The Joel Soloman Federal Building and Courthouse is an Art Deco,
white marble building located in the Central Business District
of Chattanooga. The building is four stories with two tower
penthouses and, as is typical of Art Deco design, is stepped back
at various levels so that the massing of the building varies giving the impression of greater height. There are two projecting towers at the north and south ends of the front elevation. The fifth floor penthouses are located within these towers. The first floor
of the building is rectangular in plan. The massing of the building changes at the second floor. The second and third floors are in the shape of an I with an elongated base. The fourth floor plan is in the shape of an inverted T.
The main elevation faces west. The main facade has a flat surface with full-height projecting pavilions at the north and south entries. The pavilions extend from towers which constitute the northwest and southwest corners of the building. The central pavilion is divided into thirteen vertical window bays. The bays are delineated by
marble pilasters which are fluted at the inner panels. The windows
are recessed between the pilasters at the first through third floor
levels. All windows are aluminum. Aluminum transom panels have fluted panels in the center with foliate borders. A fluted beltcourse extends around the building above the fourth floor level and below the parapet. At the central pavilion, the fluted beltcourse features low relief carved eagles and five pointed stars in the center. Below the fourth floor windows the words "UNITED STATES POST OFFICE AND COURT HOUSE" are incised. The penthouse extensions at the northwest and southwest corners are also marble clad and feature a series of glyphs in a band at the parapet. Projecting pavilions at the northwest and southwest ends of the elevation provide the main entry to the building. Within the projections is a curved central bay of windows three stories tall. The curved bay rises above the main entry doors amd features fluted spandrel panels. The marble side walls, which angle back, are fluted and ornamented at intervals by elongated marble plaques with foliate motif. Broad granite steps with tiered cheek walls lead to the main entries. The upper cheek walls feature low relief carved eagles incised into the corners. The double storefront type main entry doors are flanked by similar single doors. An aluminum panel above the doors features a United States shield in the center flanked by the United States Postal Service and Justice Department seals. An aluminum framed marquee over the doors is ornamented with a band of rosette and foliate motifs in low relief.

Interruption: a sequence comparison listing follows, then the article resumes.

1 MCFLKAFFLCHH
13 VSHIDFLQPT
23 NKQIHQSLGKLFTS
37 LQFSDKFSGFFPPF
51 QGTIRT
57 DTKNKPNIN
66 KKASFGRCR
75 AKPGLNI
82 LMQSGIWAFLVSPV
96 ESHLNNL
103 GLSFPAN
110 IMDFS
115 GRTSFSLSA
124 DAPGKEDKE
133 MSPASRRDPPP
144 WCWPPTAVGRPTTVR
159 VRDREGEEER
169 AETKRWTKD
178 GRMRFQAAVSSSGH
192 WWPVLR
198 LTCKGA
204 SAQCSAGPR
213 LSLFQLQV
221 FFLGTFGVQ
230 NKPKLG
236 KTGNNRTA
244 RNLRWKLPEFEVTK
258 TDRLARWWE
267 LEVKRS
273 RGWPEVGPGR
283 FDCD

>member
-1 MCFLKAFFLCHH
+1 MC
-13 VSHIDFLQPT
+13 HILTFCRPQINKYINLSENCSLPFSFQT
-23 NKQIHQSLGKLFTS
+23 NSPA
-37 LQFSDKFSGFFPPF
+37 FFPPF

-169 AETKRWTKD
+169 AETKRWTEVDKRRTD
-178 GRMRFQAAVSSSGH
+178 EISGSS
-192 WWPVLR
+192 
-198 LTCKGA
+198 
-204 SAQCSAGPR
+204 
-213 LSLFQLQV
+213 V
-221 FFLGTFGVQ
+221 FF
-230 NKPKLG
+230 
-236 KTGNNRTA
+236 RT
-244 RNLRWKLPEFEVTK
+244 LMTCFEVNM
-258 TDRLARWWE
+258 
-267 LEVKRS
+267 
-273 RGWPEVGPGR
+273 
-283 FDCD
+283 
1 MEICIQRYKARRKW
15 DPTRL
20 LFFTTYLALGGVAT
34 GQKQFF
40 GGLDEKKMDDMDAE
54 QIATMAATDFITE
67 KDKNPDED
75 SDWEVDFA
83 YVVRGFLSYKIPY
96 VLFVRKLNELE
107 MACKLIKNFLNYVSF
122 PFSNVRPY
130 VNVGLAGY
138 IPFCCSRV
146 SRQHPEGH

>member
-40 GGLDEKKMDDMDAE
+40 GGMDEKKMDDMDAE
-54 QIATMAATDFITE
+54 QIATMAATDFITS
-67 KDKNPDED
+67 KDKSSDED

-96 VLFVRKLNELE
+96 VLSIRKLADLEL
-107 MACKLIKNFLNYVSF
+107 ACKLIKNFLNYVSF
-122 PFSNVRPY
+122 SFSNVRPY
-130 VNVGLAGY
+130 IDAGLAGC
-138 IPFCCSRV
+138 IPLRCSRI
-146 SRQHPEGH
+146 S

The north and south elevations are very similar. At these elevations,
the principal mass of the building (to the west) is divided into
four recessed bays of windows. The fifth floor penthouse windows are visible at these elevations. The eastern portion of the first floor appears as a rearward projecting wing at both the northeast and southeast corners of the building. These wings housed the original postal work floor (at the present time, the south wing remains a postal work floor). On the north and south sides, the east wing of the building is visible from public streets. The clerestory windows at the courtroom can be seen at the central pavilion which connects the main portion of the building with the east wing.